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The Power of Proximity: Child Mothers

Despite international agreements and national laws, every year, 12 million girls are married before they are 18.

As more and more girls are married off in their youth, they are forced into sex, and endure horrific childbirths that, because of their undeveloped bodies, frequently result in obstetric fistula.

Yet these shocking truths are so distant that we can feel removed from them. As we attend the first day of this year’s Skoll World Forum, we thought it apt to share insight in accordance with their theme: “The Power of Proximity.”

Social justice activist Bryan Stevenson has previously said, “You cannot be an effective problem-solver from a distance. There are details and nuances to problems that you will miss unless you are close enough to observe those details.”

Enter Tableau.

Tableau allows us focus on being problem-specific. Pregnancy in adolescence, and the devastating impact it carries for the child mothers affected, is a growing concern which we can only begin to rectify once we navigate closer to where it is happening and observe the nuances that surround it.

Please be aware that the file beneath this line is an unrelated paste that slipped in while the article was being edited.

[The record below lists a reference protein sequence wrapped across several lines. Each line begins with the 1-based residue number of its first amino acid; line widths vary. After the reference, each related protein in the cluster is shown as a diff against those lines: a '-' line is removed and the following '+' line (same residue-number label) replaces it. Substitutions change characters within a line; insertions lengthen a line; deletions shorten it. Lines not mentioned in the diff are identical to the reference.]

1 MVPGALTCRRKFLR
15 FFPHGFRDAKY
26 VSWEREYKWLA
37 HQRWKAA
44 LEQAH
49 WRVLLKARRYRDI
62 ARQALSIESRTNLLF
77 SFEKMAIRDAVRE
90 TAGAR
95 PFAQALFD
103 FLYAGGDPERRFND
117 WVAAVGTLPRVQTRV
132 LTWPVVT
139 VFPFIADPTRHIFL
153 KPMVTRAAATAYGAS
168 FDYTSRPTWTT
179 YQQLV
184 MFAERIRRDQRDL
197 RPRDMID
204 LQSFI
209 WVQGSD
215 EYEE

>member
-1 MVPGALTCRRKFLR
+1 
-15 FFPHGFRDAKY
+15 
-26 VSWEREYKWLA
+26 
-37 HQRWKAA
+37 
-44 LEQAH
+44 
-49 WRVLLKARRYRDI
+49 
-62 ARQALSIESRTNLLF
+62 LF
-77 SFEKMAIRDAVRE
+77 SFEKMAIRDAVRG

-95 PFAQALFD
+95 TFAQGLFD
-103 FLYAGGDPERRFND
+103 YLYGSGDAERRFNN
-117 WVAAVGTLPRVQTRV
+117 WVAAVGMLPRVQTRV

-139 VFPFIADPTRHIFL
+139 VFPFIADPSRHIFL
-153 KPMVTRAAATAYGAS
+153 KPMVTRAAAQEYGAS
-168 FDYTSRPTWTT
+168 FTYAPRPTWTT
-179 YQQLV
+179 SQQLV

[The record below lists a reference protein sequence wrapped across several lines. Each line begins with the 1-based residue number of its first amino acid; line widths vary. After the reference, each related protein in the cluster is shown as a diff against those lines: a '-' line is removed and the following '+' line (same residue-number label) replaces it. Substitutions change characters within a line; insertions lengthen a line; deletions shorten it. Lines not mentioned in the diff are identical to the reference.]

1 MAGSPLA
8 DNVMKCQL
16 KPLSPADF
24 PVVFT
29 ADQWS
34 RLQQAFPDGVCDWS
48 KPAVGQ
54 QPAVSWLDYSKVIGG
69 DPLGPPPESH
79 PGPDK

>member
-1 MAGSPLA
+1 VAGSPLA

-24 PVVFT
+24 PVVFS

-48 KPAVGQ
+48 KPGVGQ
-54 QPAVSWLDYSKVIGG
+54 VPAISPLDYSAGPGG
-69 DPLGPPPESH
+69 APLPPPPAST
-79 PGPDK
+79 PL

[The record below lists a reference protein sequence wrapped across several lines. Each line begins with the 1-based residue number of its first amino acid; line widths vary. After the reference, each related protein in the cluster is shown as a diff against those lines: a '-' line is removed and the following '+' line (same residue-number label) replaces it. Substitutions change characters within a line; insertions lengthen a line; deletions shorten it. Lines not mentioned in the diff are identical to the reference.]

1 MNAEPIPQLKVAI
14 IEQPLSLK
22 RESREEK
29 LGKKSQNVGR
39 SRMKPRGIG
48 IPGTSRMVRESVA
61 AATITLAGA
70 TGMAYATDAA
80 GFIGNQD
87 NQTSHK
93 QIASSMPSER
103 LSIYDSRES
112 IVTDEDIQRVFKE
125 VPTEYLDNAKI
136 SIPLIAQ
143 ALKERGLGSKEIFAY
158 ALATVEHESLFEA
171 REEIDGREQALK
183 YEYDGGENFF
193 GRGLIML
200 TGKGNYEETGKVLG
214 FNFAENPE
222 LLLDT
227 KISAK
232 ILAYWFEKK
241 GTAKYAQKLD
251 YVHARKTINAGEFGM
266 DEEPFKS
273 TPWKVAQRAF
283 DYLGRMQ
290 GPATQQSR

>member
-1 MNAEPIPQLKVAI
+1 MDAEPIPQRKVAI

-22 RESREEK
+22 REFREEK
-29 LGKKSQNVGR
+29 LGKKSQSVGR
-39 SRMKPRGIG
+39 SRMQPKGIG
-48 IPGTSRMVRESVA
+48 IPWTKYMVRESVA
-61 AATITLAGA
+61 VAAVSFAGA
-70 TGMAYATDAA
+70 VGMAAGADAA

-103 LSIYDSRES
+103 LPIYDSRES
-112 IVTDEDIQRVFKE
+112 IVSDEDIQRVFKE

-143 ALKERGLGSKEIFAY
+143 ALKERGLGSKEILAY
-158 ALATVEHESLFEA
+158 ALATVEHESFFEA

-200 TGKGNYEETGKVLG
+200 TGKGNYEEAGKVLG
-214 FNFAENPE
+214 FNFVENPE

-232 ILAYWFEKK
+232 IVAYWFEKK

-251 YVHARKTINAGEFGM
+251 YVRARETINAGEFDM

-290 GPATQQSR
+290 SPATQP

• Our below visualization shows the extent of the problem. In the countries shaded bright orange, the rate of child mothers is at over 50%. This is especially severe in Sub-saharan Africa.
  • In the two charts at the bottom, each dot represents one country.
  • Displayed in the left chart, we can see which countries currently have treatment centers for fistula patients. There are large differences between the median percentage of child mothers in countries which have treatment centers and those that don’t. In other words, countries that are known to have an occurrence of fistula are also countries with a higher percentage of child mothers. Central African Republic, Niger, Chad, Angola and Mali sit at the top of the list of countries with the highest adolescent birth rate. We can presume that obstetric fistula is a large problem in these countries.
  • The chart to the right of this shows that in most countries, the rate of child mothers is much higher for poorer parts of the population. Hover over a dot, to see how large the difference is between those in the poorest parts compared to the richest of society.
  • Similar trends are seen in the difference between urban and rural areas, in the chart to the right of the map, where only a handful of countries have more teenage mothers in urban areas.

Hover over any part of the visualization to highlight the same country in all charts. Note that numbers at the income and region level aren’t available for all countries. Data collated by Unicef.